Results of the Human Genome Project and attendant developments in molecular technology and informatics have enhanced the study of human genetic factors in infectious disease at the population level. The HuGE Navigator database, which has grown rapidly since collection of published studies began in 2001, comprised more than 50,000 articles by the end of 2010. We found that the number of articles related to infectious diseases has increased at roughly the same pace as the total number of articles and still accounts for just 7% of the total.

Research in other fields has laid a strong foundation for exploring the role of human genetics in infectious diseases; in particular, research on immune processes has suggested many candidate genes for further study. We found more than 300 genes whose association with infectious diseases had been studied more than once. The genes most commonly studied were those encoding tumour necrosis factors, cytokine receptors, HLA Class II molecules, and chemokine receptors and their ligands.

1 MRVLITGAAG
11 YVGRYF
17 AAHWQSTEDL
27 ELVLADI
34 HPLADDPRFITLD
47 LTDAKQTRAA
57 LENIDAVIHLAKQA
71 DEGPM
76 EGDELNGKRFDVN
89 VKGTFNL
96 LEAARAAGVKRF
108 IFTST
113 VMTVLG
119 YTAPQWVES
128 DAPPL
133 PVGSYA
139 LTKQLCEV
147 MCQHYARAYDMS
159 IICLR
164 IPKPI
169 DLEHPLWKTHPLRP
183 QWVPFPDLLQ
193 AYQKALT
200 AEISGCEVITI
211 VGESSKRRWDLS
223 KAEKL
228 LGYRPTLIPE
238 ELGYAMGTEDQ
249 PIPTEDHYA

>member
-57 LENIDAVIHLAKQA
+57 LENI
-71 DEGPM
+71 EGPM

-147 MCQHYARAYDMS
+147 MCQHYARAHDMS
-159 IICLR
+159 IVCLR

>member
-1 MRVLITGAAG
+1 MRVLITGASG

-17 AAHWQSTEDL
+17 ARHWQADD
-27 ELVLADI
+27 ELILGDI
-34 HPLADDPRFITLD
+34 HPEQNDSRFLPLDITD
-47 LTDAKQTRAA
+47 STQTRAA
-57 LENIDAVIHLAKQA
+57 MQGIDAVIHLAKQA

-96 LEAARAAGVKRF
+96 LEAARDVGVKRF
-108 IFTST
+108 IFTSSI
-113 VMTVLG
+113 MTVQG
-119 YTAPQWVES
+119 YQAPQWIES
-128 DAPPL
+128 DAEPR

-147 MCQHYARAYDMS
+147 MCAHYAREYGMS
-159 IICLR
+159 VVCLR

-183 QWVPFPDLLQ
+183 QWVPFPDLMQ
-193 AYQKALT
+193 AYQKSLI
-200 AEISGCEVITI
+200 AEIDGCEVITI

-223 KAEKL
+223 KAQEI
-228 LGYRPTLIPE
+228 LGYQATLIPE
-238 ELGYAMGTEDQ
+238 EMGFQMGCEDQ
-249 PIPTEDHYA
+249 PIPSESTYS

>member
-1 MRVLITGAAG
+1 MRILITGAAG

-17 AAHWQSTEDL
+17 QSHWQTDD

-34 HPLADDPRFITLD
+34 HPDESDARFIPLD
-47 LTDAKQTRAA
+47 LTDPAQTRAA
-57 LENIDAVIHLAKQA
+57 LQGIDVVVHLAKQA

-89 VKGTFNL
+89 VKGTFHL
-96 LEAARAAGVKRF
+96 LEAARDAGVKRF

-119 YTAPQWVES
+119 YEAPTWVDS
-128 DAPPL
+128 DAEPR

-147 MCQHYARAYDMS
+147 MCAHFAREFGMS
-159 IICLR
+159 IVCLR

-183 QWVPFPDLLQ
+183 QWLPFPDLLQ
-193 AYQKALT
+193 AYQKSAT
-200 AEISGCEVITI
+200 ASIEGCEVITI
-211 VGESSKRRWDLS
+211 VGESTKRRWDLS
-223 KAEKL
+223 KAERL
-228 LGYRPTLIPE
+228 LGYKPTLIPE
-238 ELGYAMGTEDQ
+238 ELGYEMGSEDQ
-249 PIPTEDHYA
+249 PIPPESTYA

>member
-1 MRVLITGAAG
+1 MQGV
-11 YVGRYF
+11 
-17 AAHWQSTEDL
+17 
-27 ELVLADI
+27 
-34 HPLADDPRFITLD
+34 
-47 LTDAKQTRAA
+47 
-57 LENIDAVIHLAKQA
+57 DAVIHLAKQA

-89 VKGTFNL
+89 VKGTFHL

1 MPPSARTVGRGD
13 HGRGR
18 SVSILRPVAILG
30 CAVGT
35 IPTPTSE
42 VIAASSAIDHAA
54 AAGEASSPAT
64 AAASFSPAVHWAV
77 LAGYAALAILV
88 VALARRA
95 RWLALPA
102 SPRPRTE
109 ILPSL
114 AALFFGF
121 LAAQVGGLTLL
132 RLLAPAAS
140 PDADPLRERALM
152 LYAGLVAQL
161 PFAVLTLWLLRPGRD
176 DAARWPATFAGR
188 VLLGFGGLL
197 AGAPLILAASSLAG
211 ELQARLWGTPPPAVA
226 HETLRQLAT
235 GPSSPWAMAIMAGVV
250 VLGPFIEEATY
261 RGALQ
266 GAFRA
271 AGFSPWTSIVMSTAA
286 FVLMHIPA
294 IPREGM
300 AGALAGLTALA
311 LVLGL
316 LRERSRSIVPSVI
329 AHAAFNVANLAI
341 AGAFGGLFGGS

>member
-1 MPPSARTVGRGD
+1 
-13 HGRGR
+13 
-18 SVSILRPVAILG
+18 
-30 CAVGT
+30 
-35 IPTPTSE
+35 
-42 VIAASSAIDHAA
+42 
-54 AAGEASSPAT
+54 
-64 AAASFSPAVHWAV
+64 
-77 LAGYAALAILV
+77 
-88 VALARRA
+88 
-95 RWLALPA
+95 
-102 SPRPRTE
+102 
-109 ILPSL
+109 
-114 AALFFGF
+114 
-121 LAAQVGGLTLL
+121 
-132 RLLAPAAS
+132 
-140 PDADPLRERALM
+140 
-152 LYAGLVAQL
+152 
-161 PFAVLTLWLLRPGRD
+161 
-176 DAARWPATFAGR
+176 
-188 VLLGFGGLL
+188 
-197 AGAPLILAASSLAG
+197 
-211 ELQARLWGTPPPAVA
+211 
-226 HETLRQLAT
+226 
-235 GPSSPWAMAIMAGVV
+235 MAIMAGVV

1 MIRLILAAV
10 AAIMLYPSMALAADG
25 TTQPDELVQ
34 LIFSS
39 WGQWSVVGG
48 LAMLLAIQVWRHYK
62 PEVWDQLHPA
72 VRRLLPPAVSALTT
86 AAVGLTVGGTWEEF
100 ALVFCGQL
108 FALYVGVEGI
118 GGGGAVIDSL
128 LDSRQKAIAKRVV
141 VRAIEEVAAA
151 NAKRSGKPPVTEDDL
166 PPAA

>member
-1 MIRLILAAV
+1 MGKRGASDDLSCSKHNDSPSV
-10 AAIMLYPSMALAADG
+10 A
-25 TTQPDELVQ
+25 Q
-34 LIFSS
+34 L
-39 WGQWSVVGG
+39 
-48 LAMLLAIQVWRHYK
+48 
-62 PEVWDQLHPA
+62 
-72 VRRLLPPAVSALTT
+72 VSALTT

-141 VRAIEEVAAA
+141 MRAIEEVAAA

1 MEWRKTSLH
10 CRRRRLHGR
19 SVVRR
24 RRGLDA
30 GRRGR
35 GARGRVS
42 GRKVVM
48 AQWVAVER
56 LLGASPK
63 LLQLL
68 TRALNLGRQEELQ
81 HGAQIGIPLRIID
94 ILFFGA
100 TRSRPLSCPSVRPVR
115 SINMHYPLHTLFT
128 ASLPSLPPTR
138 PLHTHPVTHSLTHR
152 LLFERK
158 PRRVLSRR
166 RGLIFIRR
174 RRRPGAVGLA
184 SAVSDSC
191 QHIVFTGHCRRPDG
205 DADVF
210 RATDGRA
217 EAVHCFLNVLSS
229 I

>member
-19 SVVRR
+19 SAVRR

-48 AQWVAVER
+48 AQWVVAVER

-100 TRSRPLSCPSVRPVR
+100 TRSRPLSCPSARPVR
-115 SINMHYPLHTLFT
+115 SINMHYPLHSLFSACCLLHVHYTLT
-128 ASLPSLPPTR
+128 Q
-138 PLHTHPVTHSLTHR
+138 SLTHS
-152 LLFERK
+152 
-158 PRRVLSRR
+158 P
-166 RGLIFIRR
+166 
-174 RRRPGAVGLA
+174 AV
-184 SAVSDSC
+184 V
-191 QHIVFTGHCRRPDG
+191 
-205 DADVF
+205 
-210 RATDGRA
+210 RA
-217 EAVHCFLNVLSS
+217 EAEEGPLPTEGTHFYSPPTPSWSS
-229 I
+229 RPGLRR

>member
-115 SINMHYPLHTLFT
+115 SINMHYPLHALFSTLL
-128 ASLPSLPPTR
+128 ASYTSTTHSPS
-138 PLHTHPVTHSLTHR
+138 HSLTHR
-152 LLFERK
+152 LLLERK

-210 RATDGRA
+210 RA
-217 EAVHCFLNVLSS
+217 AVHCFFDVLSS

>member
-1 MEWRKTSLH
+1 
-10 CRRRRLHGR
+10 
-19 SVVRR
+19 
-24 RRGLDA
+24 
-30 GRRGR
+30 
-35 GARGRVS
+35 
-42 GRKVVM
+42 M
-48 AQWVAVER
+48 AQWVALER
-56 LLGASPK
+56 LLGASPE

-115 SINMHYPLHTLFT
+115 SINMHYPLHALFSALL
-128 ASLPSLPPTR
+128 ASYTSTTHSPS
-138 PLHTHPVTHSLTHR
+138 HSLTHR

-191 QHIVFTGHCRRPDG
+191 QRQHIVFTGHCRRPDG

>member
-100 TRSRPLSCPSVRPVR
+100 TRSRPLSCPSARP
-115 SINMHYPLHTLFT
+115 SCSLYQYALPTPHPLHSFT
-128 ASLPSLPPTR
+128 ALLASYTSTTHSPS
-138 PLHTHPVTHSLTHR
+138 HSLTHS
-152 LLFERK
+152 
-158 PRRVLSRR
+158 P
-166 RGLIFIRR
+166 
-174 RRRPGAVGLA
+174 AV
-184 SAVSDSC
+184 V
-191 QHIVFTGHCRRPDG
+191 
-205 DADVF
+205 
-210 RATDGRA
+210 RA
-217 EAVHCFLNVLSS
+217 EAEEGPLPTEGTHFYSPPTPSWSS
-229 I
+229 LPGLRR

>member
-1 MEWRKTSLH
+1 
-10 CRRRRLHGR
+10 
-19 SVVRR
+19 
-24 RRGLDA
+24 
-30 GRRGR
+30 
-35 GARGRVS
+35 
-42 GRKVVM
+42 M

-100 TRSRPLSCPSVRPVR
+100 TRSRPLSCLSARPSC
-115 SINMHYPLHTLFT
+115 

Our review of published meta-analyses found many significant genetic associations with infectious diseases; however, statistically significant heterogeneity was found in half the studies that reported testing for it. This heterogeneity could reflect the effects of combining studies that were conducted in populations with different genetic backgrounds (ancestry), or that used different methods for genotyping (selecting and measuring genetic markers) or phenotyping (diagnosing infection and defining clinical outcomes).

The GWAS approach—based on hypothesis-free, systematic genome scanning—has uncovered additional candidate genetic associations with infectious diseases. Some are biologically plausible, such as the association of IL28B with spontaneous viral clearance in HCV infection [15]. Others have implicated previously unexplored regions, such as 1p13.3, 9q23, and 8q22.3 in association with AIDS progression [16].

One possible reason for the relative scarcity of infectious disease-related GWAS is the challenge of obtaining large enough study populations with homogeneous phenotypes [17]. For example, the first infectious disease-related GWAS was conducted with 486 HIV-infected patients selected from a potentially eligible group of 30,000 [18]. This study identified two HLA-associated polymorphisms associated with HIV-1 control; however, their replication in an independent cohort did not meet the GWAS Catalog's criterion for statistical significance (p<10−5) [8]—probably because the second cohort included only 140 patients. Both associations have been replicated in subsequent GWAS and confirmed by meta-analysis, which increases effective sample size by pooling the results of multiple studies.